Policies can also be designed to expand the knowledge base relating to the climate system or to reveal information relating to the management of risks associated with climate change.
Research, observations, scientific assessments, and technology development can help reveal risks and opportunities associated with the climate system and support decision-making with respect to climate change risk management. Expanding the knowledge base allows policy makers to understand, select and refine specific risk management strategies and thereby increase the effectiveness of risk management efforts. Knowledge-base expansion can, in some cases, also reveal entirely new opportunities for protecting the climate system or reducing the risks of climate change impacts. Knowledge-base expansion can, in some cases, also reveal entirely new opportunities for protecting the climate system or reducing the risks of climate change impacts. As a result, policies to expand the knowledge base can underpin and support the proactive risk management strategies mitigation, adaptation, and geoengineering.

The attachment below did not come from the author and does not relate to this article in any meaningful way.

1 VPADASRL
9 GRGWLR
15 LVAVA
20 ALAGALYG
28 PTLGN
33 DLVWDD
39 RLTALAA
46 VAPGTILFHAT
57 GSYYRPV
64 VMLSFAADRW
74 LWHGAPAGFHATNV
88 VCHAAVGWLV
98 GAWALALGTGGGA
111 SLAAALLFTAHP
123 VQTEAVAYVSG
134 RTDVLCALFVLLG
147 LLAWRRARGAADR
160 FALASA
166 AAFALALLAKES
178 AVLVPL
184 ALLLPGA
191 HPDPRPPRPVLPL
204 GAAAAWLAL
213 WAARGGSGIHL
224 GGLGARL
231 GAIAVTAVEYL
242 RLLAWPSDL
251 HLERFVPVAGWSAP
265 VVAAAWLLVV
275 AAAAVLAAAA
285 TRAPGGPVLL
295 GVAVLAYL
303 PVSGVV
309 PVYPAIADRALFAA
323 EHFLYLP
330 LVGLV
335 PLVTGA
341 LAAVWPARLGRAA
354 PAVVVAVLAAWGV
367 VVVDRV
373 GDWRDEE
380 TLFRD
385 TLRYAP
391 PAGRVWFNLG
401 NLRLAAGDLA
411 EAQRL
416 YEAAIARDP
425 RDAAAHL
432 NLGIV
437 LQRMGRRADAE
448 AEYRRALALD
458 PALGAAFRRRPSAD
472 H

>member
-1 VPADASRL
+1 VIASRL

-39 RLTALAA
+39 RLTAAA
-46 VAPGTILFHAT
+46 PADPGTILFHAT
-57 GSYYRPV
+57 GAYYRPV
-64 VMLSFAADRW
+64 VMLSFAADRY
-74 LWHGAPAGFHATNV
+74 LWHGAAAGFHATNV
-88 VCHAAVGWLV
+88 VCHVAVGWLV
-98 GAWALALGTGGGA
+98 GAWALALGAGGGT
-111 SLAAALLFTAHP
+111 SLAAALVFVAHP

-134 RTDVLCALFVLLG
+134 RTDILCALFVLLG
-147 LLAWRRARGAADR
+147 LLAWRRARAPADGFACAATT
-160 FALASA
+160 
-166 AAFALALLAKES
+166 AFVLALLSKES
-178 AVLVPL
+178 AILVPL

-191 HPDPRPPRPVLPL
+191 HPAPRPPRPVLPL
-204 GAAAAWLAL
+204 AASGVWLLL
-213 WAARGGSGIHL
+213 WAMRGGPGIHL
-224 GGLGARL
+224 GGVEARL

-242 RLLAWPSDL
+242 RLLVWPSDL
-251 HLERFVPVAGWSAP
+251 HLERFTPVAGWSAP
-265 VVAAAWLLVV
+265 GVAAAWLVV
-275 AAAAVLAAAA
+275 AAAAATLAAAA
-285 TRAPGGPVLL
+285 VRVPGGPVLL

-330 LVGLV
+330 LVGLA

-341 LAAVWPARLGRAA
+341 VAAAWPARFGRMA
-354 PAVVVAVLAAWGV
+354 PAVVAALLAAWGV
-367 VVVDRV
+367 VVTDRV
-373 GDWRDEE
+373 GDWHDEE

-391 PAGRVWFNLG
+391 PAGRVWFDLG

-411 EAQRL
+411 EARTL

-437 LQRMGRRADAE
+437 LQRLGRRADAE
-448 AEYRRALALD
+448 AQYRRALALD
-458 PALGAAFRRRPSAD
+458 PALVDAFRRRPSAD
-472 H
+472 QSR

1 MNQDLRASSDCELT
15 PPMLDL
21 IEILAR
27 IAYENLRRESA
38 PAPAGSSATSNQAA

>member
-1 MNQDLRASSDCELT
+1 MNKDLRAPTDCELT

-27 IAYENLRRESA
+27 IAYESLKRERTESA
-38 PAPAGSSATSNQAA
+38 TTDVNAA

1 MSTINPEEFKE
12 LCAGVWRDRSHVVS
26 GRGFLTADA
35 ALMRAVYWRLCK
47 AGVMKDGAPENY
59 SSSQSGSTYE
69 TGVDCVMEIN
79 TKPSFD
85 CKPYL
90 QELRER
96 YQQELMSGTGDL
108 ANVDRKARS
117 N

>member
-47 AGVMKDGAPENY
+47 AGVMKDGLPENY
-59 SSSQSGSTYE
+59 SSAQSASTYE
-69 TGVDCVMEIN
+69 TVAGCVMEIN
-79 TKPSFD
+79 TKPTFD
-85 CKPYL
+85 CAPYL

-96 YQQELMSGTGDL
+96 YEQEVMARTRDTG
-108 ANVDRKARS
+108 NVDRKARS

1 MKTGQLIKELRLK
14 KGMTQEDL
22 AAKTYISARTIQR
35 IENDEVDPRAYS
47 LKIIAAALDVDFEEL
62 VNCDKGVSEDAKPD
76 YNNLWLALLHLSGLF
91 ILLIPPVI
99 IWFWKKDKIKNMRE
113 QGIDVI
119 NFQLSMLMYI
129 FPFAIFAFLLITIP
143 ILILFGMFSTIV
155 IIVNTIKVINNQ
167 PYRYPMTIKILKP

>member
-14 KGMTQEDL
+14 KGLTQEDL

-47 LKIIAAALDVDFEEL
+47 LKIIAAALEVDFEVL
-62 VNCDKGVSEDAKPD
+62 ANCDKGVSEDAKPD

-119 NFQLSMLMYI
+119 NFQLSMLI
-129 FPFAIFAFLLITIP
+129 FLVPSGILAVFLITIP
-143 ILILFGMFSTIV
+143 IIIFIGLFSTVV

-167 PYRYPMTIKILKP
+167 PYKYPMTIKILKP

Climate system research spans numerous disciplines and subdisciplines including those within atmospheric sciences, oceanography, hydrology, biology, cryology, and paleoclimate, among others. Determining the societal consequences of climate variability and change depends on understanding how human systems depend on and will respond to potential impacts on physical systems, biological resources, and social institutions. That also requires information from disciplines in the social sciences, including (but not limited to) economics, sociology, history, and political science.
In the United States, The U.S. Global Change Research Program (USGCRP) coordinates and integrates climate research over 13 executive branch departments and agencies. The total requested budget for FY 2015 that falls within the scope of the USGCRP is $2.5 billion, which would be a $12 million (0.5 percent) increase over FY 2014. Note, however, that this does not account for inflation, which is currently about 1.7 percent per year. Therefore, USGCRP funding would decrease slightly. It is also important to note that funds counted within the USGCRP framework are allocated directly to the agencies and each agency has discretion in what it counts as being within the framework. Therefore, the number reported for USGCRP does not account for all climate-related research and year-to-year changes in USGCRP funding can reflect accounting changes rather than actual changes to agency requests.
Steinbuck and Higgins 2013